Iran has executed a nuclear scientist who mysteriously turned up in the United States six years ago and returned to Tehran a few months later, authorities said Sunday, in the first official confirmation of the researcher’s fate since he arrived back in his homeland.
Iranian officials offered no details about the charges against Shahram Amiri, whose case has left unanswered questions about whether he voluntarily defected to the United States or — as he claimed — was abducted by agents while on a religious pilgrimage in Saudi Arabia in 2009.
Amiri surfaced in 2010 in videos posted online from an undisclosed location in the United States. Later that year, he arrived unannounced at the Iranian interests section at the Pakistani Embassy in Washington and demanded to be sent home.
Gholam Hossein Mohseni-Ejei, Iran’s chief prosecutor, told reporters in Tehran, the Iranian capital, that Amiri was convicted of spying and had “provided the enemy with vital information of the country,” according to state-run media. But Ejei did not shed light on why Amiri’s detention and trial were carried out in secret or on the extent of the alleged information he passed along.
It also was unclear when the execution occurred, but Iran carried out several hangings Tuesday, and a death notice later appeared in Amiri’s home town of Kermanshah, about 300 miles southwest of Tehran, the Associated Press reported, citing the Iranian reformist newspaper Shargh.
Amiri’s disappearance in 2009 came amid targeted killings in Iran of scientists and others associated with the country’s nuclear program — attacks that Iran blamed on the United States and Israel. A deal last year between Iran and world powers to limit Tehran’s nuclear program cleared the way for the easing of some international sanctions, but it has been met by opposition from powerful hard-line groups in Iran, including the judiciary and the elite Revolutionary Guard Corps.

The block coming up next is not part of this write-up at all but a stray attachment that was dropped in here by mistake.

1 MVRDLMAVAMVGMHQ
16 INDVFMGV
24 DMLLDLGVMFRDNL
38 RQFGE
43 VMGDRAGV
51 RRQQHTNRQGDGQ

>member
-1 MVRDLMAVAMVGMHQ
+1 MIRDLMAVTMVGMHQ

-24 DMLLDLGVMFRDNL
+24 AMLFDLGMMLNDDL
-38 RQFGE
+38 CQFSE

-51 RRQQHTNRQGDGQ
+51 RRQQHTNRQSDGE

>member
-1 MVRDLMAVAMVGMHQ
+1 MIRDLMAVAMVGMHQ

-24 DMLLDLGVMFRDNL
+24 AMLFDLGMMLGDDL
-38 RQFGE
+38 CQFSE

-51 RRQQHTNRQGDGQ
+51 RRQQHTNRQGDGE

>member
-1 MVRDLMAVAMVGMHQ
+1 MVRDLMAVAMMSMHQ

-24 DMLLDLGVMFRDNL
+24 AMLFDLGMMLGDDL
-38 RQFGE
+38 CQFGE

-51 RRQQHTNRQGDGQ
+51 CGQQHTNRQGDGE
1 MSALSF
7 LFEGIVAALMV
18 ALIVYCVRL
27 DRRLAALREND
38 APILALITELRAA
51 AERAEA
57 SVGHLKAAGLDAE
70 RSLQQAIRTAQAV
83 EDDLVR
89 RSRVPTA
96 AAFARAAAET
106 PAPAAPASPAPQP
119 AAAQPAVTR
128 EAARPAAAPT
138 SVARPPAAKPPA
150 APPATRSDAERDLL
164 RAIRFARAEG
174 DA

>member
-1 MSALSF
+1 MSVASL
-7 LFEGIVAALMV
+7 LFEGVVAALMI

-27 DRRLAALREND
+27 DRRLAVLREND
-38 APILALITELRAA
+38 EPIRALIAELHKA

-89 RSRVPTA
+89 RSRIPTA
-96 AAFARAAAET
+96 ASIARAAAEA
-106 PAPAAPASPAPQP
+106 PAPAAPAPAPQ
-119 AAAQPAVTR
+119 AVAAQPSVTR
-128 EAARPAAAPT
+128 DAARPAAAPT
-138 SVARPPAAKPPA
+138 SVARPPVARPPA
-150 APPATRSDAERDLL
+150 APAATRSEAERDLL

Although the circumstances of Amiri’s months in the United States remain murky, the case unfolded during Democratic presidential nominee Hillary Clinton’s time as secretary of state — raising the prospect that it could become another element in the U.S. presidential campaign. Republican presidential nominee Donald Trump has denounced the nuclear deal and other Obama administration decisions regarding Iran.
Amiri claimed that he was forcibly held by Saudi and U.S. agents and then transferred to the United States. “I was under the harshest mental and physical torture,” he said after returning to Iran in a propaganda-heavy ceremony broadcast nationwide.
Amiri was embraced by his family and greeted by a senior envoy from Iran’s Foreign Ministry. Amiri smiled and gave the V-for-victory sign.
U.S. officials said at the time, though, that Amiri, an expert in radiation detection, had agreed to leave Iran and was offered $5 million to provide information on his country’s nuclear development but left the United States before any payments were made.
Manoto, a private satellite television channel that is based in London and is thought to be linked to Iranian activists, first reported Amiri’s execution on Saturday, citing family members.
An Iranian exile group said Sunday that Amiri’s execution was intended as an intimidation tactic. In a statement, the National Council of Resistance of Iran called it “a desperate attempt by the regime’s Supreme Leader Ali Khamenei to intimidate and terrorize the regime’s nuclear experts and scientists and to prevent them from leaving the country.”
Amiri appeared to be mentioned in emails released last year by Clinton as part of investigations into her use of a private server while she was secretary of state. An email forwarded to Clinton on July 5, 2010 — nine days before Amiri returned to Tehran — apparently refers to Amiri’s case.
“We have a diplomatic, ‘psychological’ issue, not a legal one. Our friend has to be given a way out,” wrote Richard Morningstar, who was then a State Department special envoy for Eurasian energy affairs. “We should recognize his concerns and frame it in terms of a misunderstanding with no malevolent intent and that we will make sure there is no recurrence.”